So I gave the task to the kids: getting together with a math teacher, engineering teacher and instructional design teacher, we merged our classrooms together and the kids started to create their own design ideas. We came up with a budget and materials list, community partners and the right people to bring it to life, and that was it!

At that point we realized, “We’ve got something,” and that’s how EdObstacles came to be.

Amy: What kind of impact have you seen since you first launched EdObstacles?

Val: The levels of engagement and connection are through the roof for the kids as well as the adults who participate. It’s the students, going through the design process, so there is that empathy piece where they’re thinking about what peers want and then coming back, problem solving, and designing for the enjoyment of others.

The second major impact has been through some staff development we’ve done at the county level with teachers, re-envisioning how to engage students. Here’s something that creates a relevant tool, outside and beyond the classroom walls, to get students engaged. Now we’re having teachers design their own mini-obstacle course. If they don’t want to go full fledge with multiple stations, they simply design one station that activates kids where they are and gets them moving physically.

Then you have the physical component. Kids are moving and wanting more. They are showing us, in quick short spurts, a kind of formative assessment – without the computer, or paper and pencil.

Then they are collaborating with each other, going through these series in teams. They’re not doing it on their own. We see kids who may have been struggling learners begin to rely on their teammates to work through the process of solving a problem.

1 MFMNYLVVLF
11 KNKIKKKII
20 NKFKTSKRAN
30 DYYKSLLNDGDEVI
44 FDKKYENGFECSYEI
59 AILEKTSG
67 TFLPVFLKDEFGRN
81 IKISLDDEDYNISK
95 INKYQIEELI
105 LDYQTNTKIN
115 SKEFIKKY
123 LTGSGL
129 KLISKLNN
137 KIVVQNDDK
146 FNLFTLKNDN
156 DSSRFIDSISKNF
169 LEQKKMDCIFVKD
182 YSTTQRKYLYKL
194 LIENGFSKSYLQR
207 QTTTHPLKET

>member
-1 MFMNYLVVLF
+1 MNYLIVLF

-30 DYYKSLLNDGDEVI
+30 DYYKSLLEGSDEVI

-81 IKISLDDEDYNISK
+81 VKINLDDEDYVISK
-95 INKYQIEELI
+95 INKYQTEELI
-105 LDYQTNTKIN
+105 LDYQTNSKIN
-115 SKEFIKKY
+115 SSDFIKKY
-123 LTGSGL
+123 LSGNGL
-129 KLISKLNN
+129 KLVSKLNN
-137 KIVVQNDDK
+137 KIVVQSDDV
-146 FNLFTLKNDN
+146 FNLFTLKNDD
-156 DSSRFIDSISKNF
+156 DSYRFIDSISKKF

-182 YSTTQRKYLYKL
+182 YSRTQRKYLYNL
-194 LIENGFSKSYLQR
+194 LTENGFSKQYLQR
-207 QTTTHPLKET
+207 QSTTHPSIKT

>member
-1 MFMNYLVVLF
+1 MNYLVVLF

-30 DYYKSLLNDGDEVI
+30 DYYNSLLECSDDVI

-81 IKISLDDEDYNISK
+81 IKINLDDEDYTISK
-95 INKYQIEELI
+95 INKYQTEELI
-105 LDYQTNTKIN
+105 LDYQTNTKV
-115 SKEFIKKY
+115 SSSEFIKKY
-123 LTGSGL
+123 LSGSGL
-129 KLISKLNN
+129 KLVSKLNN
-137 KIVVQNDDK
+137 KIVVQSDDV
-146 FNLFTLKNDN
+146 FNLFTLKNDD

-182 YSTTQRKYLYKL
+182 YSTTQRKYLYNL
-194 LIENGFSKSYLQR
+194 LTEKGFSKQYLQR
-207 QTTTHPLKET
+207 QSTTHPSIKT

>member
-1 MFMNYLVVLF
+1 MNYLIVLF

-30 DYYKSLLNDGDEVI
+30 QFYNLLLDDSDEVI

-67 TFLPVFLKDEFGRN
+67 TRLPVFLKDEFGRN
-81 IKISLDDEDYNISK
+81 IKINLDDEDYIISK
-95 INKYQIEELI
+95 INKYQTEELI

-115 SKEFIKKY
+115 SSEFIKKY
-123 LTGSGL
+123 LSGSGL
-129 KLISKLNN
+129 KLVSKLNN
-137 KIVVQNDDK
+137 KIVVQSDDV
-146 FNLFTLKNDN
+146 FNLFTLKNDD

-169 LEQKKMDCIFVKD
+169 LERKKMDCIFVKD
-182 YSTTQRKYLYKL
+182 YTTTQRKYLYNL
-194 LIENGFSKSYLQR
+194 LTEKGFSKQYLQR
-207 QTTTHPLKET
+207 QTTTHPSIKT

If we can get this to scale, I think we can help teachers think about the classroom in a different way and what teaching and learning looks like for kids. We can encourage kids to rely on each other and to have fun, even while failing, in the process.

Amy: This is amazing! So why don’t we have EdObstacles everywhere?

Val: Teachers are afraid sometimes to go outside of the box. There are a lot of constraints with higher ups – from within the building as well as at the district level. Sometimes teachers don’t feel like they have enough room left to be innovative, and often feel they can’t get the level of support they need to make something like this work. We were very lucky to have a supportive Principal at our High School where EdObstacles began, and his belief in his teachers paved the way.

(This is a partial interview – the remainder will be posted on July 27, 2018)

Sounds like we need more rebel teachers

I think we need more wisdom, entrepreneurial spirit and empathy in the bureaucracies that govern education. I wish it was a pill, but you can’t “get” this in a single, small dose. The most powerful educators get caught at the educator-to-educator domain, and we forget to empower student champions to be that mouthpiece. So when someone asks me to do a training or staff development on EdObstacles, I let the student run that presentation and that workshop.